PARIS — Surfing on a wave of interest in Charles James, French entrepreneur Arnaud de Lummen is seeking an investor to snap up the rights to the dormant label.
In concert with the heirs of America’s best-known couturier, the serial brand reviver had given a mandate to London-based mergers and acquisitions firm Savigny Partners to present a sleek brand book, featuring a new visual identity, to interested parties starting next week.
De Lummen, who is behind the comebacks of brands including Vionnet, Moynat and Poiret, joined forces with siblings Charles and Louise James in 2016 following a legal tussle with Harvey Weinstein’s production company.
The now disgraced Hollywood mogul had revealed plans to revive the Charles James brand in 2014, on the eve of a major exhibition of the designer’s work at the Costume Institute at the Metropolitan Museum of Art in New York.
With Weinstein out of the picture, de Lummen and his Luxembourg-based company Luvanis SA set out to consolidate all the rights to the brand. While financial terms have not been disclosed, Luvanis holds a larger share of their venture.
“We are putting up for sale the entirety of our joint intellectual property rights and the copyrights to individual designs. The future buyer will have 100 percent of all rights,” de Lummen told WWD.
“Today, the market is global so when you want to relaunch a luxury brand, if you don’t have the rights in South Africa, for example, it’s not dramatic, but if you are missing China, or a key European country, or the United States, it is unimaginable,” he added.
De Lummen expects the brand rights to fetch in the double-digit million dollar range.
“We are aiming for an individual buyer with a luxury positioning. Ideally, we would like it to go to an American buyer, but there are also a lot of Asian buyers today who could be interested in an American brand,” he said.
Endorsed by such European fashion stars as Cristóbal Balenciaga and Christian Dior, James was known for his sculptural, scientific and mathematical approaches to rethinking ballgowns and tailoring. Among his innovations was the spiral cut and the “Swan” jacket, a white satin eiderdown jacket designed in 1937 originally intended to be worn over evening gowns.
“Historically, it’s the first puffer jacket,” noted de Lummen. “It had been somewhat forgotten and in the Seventies, there was a sudden revival of interest in this jacket, which was worn by Pat Cleveland, among others. Charles James was prescient enough to say it was probably his strongest commercial design.”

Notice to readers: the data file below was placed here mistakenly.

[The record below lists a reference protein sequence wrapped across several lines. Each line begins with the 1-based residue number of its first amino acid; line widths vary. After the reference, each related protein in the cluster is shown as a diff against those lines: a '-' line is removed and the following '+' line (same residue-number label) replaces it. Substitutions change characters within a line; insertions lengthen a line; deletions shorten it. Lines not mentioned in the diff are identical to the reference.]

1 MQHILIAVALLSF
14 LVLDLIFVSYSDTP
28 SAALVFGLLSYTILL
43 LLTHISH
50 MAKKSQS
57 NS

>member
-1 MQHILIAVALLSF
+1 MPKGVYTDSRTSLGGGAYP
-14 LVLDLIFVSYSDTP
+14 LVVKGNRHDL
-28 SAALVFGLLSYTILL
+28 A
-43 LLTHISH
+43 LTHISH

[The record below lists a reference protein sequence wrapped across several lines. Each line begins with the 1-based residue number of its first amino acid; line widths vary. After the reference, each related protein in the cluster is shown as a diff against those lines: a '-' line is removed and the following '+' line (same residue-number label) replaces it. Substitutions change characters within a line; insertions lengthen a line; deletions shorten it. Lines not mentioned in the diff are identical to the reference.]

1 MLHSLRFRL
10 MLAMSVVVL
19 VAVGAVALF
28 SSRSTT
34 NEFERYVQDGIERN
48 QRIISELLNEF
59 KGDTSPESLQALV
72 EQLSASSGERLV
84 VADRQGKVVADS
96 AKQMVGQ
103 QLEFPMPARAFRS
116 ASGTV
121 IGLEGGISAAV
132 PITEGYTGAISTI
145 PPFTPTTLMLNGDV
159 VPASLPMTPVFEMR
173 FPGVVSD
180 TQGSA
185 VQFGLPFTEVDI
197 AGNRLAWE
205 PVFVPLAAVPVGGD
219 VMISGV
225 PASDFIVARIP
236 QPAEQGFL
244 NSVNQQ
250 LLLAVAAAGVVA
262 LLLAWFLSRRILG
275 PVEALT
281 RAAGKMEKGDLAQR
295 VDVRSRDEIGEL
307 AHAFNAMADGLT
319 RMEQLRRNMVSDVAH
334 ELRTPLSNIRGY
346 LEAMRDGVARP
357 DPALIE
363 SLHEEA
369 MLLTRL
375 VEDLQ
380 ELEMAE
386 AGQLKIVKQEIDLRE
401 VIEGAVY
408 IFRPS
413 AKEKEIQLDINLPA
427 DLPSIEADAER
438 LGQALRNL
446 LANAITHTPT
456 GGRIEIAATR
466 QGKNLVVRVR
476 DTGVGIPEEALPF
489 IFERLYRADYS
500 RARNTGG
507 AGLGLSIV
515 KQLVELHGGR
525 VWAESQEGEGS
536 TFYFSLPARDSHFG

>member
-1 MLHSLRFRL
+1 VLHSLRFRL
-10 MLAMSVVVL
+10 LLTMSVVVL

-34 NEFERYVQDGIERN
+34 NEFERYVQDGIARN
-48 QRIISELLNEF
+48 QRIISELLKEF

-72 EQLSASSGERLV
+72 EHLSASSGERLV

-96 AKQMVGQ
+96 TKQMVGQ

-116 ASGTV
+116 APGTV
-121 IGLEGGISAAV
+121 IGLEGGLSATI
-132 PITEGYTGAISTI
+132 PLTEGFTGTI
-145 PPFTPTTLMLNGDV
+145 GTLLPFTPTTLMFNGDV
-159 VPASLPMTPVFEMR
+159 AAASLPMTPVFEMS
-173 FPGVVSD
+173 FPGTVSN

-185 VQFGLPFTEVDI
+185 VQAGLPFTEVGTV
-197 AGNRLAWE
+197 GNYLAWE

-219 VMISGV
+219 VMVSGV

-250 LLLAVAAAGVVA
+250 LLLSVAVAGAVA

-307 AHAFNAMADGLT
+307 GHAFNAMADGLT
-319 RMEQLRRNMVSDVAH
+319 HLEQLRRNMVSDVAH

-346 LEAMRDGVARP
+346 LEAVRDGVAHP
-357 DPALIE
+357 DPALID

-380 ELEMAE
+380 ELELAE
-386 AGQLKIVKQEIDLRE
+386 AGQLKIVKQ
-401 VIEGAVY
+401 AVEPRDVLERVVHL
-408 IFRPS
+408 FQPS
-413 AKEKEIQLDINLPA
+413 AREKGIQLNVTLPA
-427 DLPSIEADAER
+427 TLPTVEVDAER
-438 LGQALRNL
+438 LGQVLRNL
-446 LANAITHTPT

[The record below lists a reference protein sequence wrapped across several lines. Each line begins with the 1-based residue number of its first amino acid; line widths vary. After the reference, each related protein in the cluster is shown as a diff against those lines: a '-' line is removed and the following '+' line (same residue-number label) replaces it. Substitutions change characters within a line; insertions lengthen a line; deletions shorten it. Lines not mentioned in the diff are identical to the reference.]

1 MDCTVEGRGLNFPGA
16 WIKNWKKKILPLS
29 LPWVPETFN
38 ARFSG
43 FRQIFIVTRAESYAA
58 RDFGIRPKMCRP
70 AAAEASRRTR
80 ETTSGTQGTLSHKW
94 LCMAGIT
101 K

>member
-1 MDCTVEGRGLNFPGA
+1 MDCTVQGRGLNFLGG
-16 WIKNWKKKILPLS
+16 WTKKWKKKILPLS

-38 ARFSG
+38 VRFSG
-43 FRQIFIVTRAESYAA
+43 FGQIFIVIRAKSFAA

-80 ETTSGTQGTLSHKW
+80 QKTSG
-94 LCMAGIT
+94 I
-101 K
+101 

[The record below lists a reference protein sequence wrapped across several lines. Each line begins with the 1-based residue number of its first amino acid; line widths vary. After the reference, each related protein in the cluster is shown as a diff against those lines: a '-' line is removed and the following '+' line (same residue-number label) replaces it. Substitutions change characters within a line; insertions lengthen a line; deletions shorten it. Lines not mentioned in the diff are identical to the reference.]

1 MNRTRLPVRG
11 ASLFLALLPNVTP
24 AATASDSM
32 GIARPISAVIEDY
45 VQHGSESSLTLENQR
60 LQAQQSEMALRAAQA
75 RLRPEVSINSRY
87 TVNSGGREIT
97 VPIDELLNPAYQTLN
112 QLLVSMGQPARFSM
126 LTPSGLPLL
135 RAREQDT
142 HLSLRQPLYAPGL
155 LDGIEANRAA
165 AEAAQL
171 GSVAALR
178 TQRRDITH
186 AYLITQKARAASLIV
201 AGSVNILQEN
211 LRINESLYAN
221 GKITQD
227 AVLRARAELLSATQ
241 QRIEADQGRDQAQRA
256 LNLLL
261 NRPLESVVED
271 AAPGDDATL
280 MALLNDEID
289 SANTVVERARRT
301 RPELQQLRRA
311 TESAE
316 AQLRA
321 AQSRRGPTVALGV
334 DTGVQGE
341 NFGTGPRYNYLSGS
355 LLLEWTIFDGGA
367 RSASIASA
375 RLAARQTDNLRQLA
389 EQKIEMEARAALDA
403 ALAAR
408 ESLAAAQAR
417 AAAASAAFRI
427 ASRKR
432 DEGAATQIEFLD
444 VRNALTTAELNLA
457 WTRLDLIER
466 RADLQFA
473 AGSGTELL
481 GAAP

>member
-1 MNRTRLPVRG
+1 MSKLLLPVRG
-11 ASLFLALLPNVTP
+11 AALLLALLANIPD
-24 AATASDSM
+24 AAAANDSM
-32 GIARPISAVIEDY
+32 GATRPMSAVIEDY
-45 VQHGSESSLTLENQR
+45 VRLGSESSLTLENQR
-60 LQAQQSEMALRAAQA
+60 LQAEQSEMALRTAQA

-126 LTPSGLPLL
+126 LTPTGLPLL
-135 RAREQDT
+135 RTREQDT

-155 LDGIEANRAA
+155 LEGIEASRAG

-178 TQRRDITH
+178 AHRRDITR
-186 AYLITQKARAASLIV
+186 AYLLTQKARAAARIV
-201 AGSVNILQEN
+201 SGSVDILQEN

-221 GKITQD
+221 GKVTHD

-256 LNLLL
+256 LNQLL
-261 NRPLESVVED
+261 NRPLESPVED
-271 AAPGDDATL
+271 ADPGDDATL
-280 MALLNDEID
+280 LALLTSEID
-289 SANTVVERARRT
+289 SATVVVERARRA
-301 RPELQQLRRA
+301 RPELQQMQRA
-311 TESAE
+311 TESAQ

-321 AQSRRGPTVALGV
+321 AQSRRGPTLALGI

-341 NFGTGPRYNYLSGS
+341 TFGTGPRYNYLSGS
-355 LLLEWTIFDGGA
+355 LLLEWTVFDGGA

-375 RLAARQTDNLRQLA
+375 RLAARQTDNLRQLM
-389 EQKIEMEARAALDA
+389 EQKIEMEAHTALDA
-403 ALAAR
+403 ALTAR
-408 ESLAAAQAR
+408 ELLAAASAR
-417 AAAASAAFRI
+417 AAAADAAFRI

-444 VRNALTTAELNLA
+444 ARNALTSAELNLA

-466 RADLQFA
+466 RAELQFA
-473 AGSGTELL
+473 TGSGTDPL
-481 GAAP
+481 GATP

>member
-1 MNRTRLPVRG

In the wake of a retrospective at the Chicago History Museum in 2012 and the Met exhibition two years later, James continues to fascinate writers and filmmakers alike. The British-born designer, who died in 1978, is said to have been the inspiration behind Reynolds Woodcock, the character played by Daniel Day-Lewis in “Phantom Thread.”
The real-life James will be the subject of an upcoming documentary being developed by Autopilot Entertainment, a Los Angeles-based production firm founded by Eléonore Dailly and Edouard de Lachomette.
In addition, German fashion professor Dorothea Mink and the designer’s former assistant Homer Layne are spearheading a book with contributions from fashion luminaries who consider James a master and collect his designs.
Couri Hay, meanwhile, plans to publish his collection of James’ fashion and erotic drawings under the title “Charles James: Drawn to the Wild Side.”
These projects come on the heels of “Charles James: Portrait of an Unreasonable Man,” a critically acclaimed biography by Michele Gerber Klein published earlier this year.
“Charles James was the first designer to truly elevate American fashion. He is on a par with the best European designers like Christian Dior or Paul Poiret or later Yves Saint Laurent,” said Pierre Mallevays, founder and managing partner of Savigny.
“If American fashion has nobility, then he is just that. It’s not surprising that there has been renewed interest in Charles James over exhibitions or films or press articles,” he added.
Contrary to Vionnet, who typically produced 150 new models a season, James endlessly refined his designs, leaving a condensed legacy of 300 signature creations.
“He was an extremist,” said de Lummen. “He was always trying to achieve the perfect design. He wanted to create clothes for eternity, and often, his customers would have to come and spirit away the dresses from his studio, otherwise he would never surrender them.”
That exclusive image could be leveraged for a range of products including couture, ready-to-wear, children’s wear, fragrances, lingerie, accessories and lifestyle, according to Savigny Partners.
“For an investor, it is a brand that would bring a unique and strong resonance in the American market, both with media and fashion commentators as well as with store buyers and consumers,” said Mallevays.